Why Finite State? (Part I)
by Thomas Bain - EVP of Marketing on Mar 30, 2022 2:01:41 PM
The cybersecurity industry has grown substantially over the past two years - and anyone in the market knows that there are opportunities for employment, investment and advancement that extend far beyond other markets.
And as I begin a new journey here at Finite State, I’d like to share why I came here with a perspective on trends I’m seeing in the cybersecurity market that partially influenced my decision, but also to express the reasons why I chose Finite State.
There are quite a few factors that influenced my decision - too many to cover in one post, so lucky you, I’ll turn this into a series of posts and hope that it’s helpful to anyone who wants to learn more about why I believe so strongly in Finite State.
The Market is Hot. But a Targeted Opportunity Provides Clarity in Persona.
2021 saw a record set for investment into new cybersecurity innovation, a 145% jump from 2020. Other software markets didn’t do this. So like no other time in this industry, cybersecurity is arguably the hottest market in B2BSW, and it has become a candidate’s market for anyone looking to make a change, or enter the cybersecurity market due to the skills gap.
And investors are jumping headfirst into new innovation and getting ridiculous returns, sometimes more quickly than they anticipated vs investing for longer-term growth (compared to a 5-7 year return). Other estimates suggest the market did over $29B in deals, but what’s worth noting is cyber saw $77B in M&A action.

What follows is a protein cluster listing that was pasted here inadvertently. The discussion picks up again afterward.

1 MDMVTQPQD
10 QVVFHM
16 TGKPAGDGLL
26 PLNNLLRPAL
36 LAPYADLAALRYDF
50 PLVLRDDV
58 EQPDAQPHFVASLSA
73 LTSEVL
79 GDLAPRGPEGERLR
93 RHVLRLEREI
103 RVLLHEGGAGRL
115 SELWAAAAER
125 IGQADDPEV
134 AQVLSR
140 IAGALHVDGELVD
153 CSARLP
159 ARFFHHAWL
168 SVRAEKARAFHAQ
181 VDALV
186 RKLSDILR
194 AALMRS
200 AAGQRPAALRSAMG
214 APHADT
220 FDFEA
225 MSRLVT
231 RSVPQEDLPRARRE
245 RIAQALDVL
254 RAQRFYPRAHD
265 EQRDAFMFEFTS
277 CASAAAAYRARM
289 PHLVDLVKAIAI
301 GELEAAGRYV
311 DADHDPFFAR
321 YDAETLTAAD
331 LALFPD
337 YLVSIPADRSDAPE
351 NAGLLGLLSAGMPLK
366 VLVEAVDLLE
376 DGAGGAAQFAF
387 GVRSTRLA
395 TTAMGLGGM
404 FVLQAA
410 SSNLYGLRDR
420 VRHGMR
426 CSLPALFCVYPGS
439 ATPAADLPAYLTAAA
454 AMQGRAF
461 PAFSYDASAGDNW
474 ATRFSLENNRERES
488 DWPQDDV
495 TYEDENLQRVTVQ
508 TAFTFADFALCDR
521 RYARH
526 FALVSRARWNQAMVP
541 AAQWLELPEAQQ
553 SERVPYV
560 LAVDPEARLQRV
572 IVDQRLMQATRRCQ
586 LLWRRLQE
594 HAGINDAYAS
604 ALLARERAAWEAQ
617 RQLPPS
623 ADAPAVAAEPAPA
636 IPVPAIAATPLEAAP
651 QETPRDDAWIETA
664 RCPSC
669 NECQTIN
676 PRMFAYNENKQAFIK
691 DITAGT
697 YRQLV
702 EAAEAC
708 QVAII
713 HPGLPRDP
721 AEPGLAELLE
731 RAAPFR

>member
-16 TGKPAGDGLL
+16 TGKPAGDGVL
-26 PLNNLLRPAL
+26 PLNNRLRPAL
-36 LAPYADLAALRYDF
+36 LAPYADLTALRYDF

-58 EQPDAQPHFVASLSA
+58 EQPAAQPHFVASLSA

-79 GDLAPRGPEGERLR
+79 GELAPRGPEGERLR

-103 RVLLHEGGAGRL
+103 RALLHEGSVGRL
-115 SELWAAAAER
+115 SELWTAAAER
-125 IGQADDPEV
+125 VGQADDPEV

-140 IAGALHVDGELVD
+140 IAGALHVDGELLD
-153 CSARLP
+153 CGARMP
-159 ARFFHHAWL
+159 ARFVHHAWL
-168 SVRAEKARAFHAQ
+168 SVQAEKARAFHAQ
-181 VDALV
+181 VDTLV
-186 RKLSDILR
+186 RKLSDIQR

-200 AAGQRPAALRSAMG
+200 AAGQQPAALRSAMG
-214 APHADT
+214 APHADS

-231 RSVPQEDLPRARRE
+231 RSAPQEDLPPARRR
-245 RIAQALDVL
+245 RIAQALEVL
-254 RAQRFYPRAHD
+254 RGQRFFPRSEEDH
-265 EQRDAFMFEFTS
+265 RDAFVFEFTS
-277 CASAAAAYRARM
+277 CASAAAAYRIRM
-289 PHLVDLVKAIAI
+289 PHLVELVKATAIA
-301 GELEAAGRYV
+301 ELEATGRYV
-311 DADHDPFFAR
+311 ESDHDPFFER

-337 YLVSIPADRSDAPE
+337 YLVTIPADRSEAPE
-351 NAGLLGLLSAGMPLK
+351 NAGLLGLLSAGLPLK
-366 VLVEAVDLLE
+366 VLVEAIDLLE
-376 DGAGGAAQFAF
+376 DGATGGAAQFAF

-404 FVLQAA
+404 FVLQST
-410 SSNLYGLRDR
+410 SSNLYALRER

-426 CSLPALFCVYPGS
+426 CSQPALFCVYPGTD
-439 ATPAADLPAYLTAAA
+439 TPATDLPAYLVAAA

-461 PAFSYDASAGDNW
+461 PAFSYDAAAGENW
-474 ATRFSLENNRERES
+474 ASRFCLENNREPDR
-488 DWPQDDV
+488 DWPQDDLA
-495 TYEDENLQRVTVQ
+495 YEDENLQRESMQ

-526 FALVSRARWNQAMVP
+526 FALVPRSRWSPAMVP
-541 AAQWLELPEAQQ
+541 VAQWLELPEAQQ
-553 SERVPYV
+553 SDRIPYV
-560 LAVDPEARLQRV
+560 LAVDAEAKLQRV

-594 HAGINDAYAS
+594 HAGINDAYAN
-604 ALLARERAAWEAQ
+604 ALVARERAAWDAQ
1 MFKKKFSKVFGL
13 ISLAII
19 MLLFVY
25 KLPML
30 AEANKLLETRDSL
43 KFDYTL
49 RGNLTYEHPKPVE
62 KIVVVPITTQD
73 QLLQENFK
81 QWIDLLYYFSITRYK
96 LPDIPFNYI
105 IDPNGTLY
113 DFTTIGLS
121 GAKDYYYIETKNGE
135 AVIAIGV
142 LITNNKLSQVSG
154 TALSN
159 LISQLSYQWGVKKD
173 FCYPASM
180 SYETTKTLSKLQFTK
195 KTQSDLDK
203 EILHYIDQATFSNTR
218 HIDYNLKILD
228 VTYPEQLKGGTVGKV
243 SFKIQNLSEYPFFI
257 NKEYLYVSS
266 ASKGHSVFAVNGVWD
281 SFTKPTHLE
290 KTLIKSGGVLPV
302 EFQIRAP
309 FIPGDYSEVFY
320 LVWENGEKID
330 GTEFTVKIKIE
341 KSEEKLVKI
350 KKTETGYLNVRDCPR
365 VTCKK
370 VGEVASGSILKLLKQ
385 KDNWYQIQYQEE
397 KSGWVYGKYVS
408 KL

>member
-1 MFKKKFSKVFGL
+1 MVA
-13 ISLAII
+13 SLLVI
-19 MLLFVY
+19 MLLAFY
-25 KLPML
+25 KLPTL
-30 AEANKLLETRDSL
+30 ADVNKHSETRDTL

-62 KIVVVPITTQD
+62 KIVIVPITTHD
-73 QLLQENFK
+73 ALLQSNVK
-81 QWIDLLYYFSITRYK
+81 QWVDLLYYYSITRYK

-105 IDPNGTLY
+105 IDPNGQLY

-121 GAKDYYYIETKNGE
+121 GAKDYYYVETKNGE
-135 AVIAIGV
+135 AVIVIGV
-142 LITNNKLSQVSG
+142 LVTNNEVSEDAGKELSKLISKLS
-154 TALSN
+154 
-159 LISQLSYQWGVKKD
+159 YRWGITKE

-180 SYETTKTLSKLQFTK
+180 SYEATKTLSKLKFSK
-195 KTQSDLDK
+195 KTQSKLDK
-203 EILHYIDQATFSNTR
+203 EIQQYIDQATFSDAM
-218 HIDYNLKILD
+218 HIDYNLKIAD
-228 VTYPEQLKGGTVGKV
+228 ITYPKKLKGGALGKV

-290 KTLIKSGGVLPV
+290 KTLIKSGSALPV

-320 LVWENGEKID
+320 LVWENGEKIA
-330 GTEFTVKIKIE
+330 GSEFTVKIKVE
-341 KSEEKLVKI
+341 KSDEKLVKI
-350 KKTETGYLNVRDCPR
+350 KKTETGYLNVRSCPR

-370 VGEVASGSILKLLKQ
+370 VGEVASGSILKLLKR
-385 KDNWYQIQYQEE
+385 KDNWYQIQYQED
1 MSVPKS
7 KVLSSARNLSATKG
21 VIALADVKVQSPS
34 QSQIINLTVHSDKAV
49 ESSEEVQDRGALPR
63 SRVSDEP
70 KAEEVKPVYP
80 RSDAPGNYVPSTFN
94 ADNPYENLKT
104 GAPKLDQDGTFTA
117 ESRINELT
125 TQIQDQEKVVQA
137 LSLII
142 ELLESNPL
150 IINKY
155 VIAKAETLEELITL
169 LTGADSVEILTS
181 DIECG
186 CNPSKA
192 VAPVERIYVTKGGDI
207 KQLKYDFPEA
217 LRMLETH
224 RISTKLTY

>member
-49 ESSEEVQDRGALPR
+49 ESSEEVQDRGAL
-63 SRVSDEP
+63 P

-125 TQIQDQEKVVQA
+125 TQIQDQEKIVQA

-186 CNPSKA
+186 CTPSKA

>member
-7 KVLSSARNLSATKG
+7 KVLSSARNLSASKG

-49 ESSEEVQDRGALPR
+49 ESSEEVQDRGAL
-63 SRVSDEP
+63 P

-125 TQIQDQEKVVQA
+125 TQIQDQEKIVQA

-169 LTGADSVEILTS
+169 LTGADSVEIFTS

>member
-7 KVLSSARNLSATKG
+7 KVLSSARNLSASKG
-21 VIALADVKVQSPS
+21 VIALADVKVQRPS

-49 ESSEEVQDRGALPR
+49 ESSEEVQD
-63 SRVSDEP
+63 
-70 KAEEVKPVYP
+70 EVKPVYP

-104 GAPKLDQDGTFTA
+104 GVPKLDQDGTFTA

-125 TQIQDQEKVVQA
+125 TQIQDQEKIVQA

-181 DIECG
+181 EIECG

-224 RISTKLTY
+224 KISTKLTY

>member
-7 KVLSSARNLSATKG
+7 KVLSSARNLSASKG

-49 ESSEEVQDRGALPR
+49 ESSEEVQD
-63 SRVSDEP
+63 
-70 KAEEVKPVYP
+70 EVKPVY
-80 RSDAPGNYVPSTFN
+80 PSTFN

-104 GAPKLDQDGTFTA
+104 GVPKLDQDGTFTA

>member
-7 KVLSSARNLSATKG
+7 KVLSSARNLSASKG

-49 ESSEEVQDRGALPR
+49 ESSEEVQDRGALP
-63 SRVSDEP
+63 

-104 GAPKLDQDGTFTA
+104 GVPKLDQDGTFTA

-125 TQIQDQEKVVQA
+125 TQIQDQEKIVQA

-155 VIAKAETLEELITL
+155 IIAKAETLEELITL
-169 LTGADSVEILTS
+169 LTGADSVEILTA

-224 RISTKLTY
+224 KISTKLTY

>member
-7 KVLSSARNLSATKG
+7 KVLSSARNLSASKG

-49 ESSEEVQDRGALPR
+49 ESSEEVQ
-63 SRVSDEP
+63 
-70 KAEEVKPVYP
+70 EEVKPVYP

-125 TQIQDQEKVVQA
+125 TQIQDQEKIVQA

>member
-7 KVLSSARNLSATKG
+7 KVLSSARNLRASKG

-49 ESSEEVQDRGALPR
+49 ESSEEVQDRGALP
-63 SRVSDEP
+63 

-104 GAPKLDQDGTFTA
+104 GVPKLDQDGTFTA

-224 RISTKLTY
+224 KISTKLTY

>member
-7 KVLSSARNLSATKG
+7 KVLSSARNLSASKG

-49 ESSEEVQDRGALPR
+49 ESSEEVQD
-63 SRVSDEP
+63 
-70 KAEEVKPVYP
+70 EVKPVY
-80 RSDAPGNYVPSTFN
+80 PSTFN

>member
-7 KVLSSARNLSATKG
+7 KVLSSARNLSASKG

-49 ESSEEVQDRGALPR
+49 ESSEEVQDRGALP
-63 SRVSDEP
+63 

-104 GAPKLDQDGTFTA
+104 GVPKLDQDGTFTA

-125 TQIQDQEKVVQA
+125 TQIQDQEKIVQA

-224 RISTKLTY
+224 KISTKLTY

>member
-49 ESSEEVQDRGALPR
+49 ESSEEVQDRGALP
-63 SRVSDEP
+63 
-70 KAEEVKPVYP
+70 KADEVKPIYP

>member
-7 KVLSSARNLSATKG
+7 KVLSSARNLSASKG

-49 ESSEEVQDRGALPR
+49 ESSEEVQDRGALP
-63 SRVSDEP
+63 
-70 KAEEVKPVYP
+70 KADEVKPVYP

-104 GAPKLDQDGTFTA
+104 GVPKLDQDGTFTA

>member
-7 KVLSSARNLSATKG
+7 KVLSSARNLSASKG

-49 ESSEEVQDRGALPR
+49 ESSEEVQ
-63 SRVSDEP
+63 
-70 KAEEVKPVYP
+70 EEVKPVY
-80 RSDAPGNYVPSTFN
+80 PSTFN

That’s great - and as rewarding financially as the cyber industry is and can be, I believe that anything you do in this industry helps contribute to protecting our global economy. It’s about purpose. That’s what motivates me to do the best possible job that I can in this industry.
So as I begin my journey at Finite State–and I sifted through a number of opportunities that all addressed different areas of cyber in some way–I liked the highly targeted market opportunity Finite State is addressing. I also realized this: Not enough organizations are thinking about the downstream impact that device and product security will play across the broader ecosystem of “connected risk.”
What’s interesting is in pretty much every role I’ve ever had in cyber marketing, any interaction with a CISO-level exec at a financial services organization has always been the top persona I’ve marketed to. Why? They have more budget, more problems and an appetite to adopt early-stage tech if it’s good. That’s not to say I won’t put resources behind targeting that persona here; however, this is a shift from my previous seat. I’m now speaking to product-line owners who need to pass audits and understand where vulnerabilities and exploitability exist within the firmware that is embedded into that connected device; I’m speaking to software leads who are required to have a full SBOM (software bill of materials) associated with their system to ensure vulnerabilities are fixed before that system ships inside a product - think a connected refrigerator, thermostat, a medical device or a device connected into a critical infrastructure system.